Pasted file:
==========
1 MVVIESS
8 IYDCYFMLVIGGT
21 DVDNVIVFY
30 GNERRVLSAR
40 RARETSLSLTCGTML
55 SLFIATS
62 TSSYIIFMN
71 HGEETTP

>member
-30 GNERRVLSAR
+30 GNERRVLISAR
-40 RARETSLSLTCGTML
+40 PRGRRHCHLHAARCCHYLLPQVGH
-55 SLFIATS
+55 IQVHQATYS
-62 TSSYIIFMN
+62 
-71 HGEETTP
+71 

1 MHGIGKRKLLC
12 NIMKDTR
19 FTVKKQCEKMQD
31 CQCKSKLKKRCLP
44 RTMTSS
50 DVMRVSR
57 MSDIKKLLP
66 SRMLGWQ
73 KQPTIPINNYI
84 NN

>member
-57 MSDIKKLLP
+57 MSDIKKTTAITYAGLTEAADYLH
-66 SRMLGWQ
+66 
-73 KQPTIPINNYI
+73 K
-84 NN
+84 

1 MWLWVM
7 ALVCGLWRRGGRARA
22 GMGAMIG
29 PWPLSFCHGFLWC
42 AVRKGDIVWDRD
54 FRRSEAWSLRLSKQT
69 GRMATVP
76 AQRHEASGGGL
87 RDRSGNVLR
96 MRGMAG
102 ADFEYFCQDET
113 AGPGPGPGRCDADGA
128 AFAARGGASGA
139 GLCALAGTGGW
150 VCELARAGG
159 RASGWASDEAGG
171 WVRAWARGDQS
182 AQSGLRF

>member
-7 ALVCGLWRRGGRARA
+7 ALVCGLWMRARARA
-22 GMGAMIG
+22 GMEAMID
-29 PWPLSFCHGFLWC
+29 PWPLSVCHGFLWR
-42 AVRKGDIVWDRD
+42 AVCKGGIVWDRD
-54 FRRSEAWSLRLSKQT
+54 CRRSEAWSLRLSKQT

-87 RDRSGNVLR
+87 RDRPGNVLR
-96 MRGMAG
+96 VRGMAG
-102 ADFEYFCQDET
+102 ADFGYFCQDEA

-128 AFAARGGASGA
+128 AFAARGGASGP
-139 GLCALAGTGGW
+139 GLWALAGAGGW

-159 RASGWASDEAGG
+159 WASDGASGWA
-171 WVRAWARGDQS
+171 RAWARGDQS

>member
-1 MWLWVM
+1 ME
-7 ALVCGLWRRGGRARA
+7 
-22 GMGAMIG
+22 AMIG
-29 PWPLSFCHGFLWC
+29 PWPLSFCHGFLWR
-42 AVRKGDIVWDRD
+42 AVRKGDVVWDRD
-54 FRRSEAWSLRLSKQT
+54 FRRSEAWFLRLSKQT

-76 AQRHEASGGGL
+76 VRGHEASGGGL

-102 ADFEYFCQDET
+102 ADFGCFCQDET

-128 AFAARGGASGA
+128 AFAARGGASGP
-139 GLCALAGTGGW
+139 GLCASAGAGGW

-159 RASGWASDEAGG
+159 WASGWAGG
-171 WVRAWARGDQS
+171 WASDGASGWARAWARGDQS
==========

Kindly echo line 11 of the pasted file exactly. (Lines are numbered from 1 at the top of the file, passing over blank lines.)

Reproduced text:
+30 GNERRVLISAR